Brugmansia, Datura and other tropane-bearing plants are potential very dangerous and can cause serious mental and physical reactions or death. Permanent mental damage can result from frequent or excessive use. These plants are best avoided entirely and should never be consumed carelessly.
Ethnobotany and History of Brugmansia
In South America, the indigenous arborescent Brugmansia have been and still are of great significance to many tribes and, in certain ancient Andean civilizations, they assumed roles of inestimable importance.
Handsome trees with large, showy flowers and now highly valued in horticulture, they are probably all chromosomally aberrant cultigens unknown in the truly wild state as, probably because of their medicinal and narcotic properties, they have been associated with man from earliest times. There are only a few species : Brugmansia arborea, B. aurea, B. candida, B. dolichocarpa, B. sanguinea and B. vulcanicola in the Andean highlands from Chile to Colombia; and B. suaveolens in the warmer lowlands.
A recent taxonomic study has suggested that Brugmansia be treated as comprising three species – B. candida, B. sanguinea and B. suaveolens – and numerous cultivars of these species. They are known by many local names, amongst the most frequently encountered being borrachero, huacacachu, huanto, chamico, campanilla, fioripondio, maicoa, tonga and in the Amazon regions, toé.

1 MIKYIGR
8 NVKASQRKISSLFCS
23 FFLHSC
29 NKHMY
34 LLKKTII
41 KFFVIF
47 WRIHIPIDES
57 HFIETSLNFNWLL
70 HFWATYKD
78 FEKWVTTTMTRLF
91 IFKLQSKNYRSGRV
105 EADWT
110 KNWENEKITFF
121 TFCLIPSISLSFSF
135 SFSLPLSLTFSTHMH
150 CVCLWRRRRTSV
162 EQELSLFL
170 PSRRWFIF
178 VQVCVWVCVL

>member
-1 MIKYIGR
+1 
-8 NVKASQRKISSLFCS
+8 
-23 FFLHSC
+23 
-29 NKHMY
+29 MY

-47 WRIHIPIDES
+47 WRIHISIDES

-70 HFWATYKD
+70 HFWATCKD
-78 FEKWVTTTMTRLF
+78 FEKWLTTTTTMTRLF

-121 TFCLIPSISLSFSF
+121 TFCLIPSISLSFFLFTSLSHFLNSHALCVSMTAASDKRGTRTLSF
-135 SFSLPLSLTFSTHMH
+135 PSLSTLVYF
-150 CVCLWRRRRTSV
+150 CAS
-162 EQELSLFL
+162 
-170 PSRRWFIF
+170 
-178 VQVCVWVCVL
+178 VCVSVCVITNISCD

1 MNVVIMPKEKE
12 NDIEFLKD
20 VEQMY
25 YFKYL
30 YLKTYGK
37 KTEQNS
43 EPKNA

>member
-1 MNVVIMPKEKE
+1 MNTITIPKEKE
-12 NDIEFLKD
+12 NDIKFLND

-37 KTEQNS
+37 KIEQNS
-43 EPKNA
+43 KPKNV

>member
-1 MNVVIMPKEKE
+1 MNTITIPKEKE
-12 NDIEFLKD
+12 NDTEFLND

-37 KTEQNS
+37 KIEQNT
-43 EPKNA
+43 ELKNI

While Brugmansia suaveolens is recognized as toxic and employed to some extent medicinally in the Amazon, the hallucinogenic use of Brugmansia is concentrated mainly in the west: in the Andes and along the northern Pacific coast of South America. Although they are employed widely, the literature is very deficient and has reported only a few tribes as using Brugmansia: the Chibchas, Chocos, Inganos, Kamsas, Sionas, Kofans of Colombia; the Quechuas of Bolivia, Ecuador and Perú: the Mapuche-Huilliches of Chile; and the Canelos, Piojes, Omaguas, Jivaros and Zaparos of eastern Ecuador and Perú. In some of the western Amazonian tribes of Ecuador – as with the Mapuche-Huilliches of Chile – Brugmansia, probably B. candida and B. sanguinea, is valued as a correctional measure for unruly children. The Jivaro expect the spirits of their ancestors to speak to and admonish the children in their intoxication-dreams and hallucinations. The Chibchas of pre-conquest Bogota gave chicha with Brugmansia – probably D. candida, D. aurea or D. sanguinea – to wives and slaves of dead warriors or chieftains to induce a state of stupor before being buried alive with their husbands and masters.